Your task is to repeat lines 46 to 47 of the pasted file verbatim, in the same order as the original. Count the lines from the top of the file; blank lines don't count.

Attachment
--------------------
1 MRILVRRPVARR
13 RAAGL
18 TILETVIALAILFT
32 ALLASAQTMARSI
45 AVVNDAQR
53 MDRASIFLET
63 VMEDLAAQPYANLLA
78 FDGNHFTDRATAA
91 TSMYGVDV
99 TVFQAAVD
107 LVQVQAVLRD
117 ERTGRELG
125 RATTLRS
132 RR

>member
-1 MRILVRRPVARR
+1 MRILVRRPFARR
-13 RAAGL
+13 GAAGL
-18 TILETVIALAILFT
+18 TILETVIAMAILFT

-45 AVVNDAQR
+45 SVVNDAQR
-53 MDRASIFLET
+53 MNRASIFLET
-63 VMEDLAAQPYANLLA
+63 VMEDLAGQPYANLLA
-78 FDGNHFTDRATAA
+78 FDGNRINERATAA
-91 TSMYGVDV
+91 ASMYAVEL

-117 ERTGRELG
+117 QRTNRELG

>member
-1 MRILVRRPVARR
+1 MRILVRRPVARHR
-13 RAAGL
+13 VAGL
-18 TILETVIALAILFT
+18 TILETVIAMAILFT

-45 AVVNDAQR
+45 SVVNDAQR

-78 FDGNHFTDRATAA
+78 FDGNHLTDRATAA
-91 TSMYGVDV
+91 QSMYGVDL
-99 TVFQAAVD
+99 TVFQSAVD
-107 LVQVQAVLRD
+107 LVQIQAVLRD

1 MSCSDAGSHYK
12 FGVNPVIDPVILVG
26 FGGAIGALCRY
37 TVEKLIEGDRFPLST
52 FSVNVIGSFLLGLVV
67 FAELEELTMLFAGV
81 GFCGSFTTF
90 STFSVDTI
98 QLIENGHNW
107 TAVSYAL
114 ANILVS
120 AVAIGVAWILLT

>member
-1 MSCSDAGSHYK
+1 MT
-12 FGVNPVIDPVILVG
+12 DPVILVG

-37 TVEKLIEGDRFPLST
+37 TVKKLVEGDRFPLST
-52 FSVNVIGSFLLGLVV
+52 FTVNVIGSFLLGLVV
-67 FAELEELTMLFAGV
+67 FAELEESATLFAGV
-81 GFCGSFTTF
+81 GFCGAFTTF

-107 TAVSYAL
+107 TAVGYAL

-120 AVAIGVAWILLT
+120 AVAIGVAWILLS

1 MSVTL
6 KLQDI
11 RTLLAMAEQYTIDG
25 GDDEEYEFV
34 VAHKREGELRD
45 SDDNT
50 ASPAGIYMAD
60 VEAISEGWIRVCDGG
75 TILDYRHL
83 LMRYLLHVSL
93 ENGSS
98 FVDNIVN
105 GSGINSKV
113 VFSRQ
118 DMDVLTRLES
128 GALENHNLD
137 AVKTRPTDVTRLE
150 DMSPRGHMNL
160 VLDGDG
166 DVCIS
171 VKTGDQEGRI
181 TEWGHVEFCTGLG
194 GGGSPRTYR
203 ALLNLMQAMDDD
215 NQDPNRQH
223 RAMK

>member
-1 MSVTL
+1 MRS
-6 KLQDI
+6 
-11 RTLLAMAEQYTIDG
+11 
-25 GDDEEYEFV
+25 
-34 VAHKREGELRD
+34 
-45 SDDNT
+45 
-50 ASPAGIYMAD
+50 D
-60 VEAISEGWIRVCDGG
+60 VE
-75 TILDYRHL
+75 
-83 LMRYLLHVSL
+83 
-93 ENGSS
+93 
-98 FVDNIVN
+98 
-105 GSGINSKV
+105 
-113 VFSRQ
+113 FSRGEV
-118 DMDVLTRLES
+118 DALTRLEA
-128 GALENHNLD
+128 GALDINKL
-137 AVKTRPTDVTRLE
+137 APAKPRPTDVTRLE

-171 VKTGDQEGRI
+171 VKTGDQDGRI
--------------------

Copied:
+91 QSMYGVDL
-99 TVFQAAVD